So it’s permanent – FAD Magazine
It’s easy to find that because there’s a time limit on temporary exhibitions, you focus on those because you might miss them and never really look into the institutions’ permanent holdings, too deeply rooted in memory as they are. So while visiting some major new trade shows recently, I also thought: let’s have a look around, see what we can find…
Master of Saint Francis: Crucifixaround 1270 in the National Gallery
The Master of Saint Francis, named after his fresco cycle of the saint’s life in the lower church of San Francesco in Assisi, was active in Umbria until a last known work dated 1272. This is not not only dramatically expressive, and good from different angles, but shows that when you see 20th century artists credited with initiating the shaped canvas, it’s a bit off the mark.
Grace Pailthorpe (1883-1971) was concerned with achieving liberation by releasing the repressed unconscious, leading her to explore intrauterine regression by describing mother-baby relationships. Here, she says, the blue is the amniotic fluid of the uterus, the yellow represents the outer light beyond the uterus. The effect can be somewhat surreal, but Pailthorpe and his partner Reuben Mednikoff were expelled from the British Surrealists in 1940 because the group disapproved of the therapeutic aspect of their art.
fiona rae: Untitled (six on brown), 1989 at the Royal Academy of Arts
The Royal Academy offers rotating exhibitions of the degree works that all artists must give to become an RA. This large antique painting by Fiona Rae, which can be seen as calligraphic or perhaps an anthropomorphic grid of “paintings” in invisible cages, is part of her “Row” series: ordered sets of mostly abstract forms act as sites to study the effects of chance and varieties of brand making. Thomas Kellein called Rae’s early work “a kind of comic strip without a plot, or an abstract rebus without a solution”.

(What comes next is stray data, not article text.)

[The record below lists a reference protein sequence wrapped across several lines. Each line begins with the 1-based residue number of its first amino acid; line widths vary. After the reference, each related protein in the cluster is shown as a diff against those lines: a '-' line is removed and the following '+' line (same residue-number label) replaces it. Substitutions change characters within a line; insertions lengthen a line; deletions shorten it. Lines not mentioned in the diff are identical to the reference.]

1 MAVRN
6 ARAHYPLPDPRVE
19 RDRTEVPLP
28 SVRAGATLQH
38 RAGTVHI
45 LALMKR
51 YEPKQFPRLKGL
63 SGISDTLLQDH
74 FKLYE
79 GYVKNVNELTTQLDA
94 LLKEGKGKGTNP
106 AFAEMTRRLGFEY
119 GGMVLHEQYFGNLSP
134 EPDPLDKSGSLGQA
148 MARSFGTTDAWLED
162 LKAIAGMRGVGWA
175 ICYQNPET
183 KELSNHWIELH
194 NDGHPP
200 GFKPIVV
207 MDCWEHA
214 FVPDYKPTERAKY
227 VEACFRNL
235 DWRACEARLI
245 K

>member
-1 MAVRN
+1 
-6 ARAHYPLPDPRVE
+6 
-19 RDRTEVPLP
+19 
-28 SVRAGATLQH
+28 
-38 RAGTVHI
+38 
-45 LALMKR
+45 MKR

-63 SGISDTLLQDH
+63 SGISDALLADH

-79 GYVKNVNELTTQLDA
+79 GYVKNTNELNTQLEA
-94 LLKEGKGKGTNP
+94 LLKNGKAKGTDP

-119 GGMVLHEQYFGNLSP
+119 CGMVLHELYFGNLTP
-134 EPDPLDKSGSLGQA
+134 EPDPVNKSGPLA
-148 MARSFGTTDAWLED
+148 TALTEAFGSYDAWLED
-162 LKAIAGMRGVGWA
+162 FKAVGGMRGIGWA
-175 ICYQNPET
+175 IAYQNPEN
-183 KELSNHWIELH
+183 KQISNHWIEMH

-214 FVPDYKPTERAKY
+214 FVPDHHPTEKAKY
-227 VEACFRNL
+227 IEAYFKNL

Art writer and curator Paul Carey-Kent sees a lot of exhibits: we asked him to write down everything that comes to mind
Paul Carey Kent
Art critic and curator, based near Southampton. I write most regularly for Art Monthly, Frieze, World of Interiors, Seisma, Border Crossings, Artlyst, … and, of course, FAD.
Woking may not be trendy… but it’s only 19 minutes by train from Clapham Junction and has a new shopping centre! What do you mean, you still don’t want to go? He also has a lot of art right now:
Carnival, femininity, landscapes, art history & fire.
Tate Britain today unveiled The Procession, a major new installation by artist Hew Locke, the latest in the gallery’s ongoing series […]
I must admit that before visiting the Kawanabe Kyosai exhibition at the Royal Academy of Arts, I was unfamiliar with his work and expected to see something in the vein of revered Japanese artist Hokusai. Kyosai is considered a close successor to Hokusai, however, the exhibit was more like looking at the work of an illustrator and satirist than a fine artist.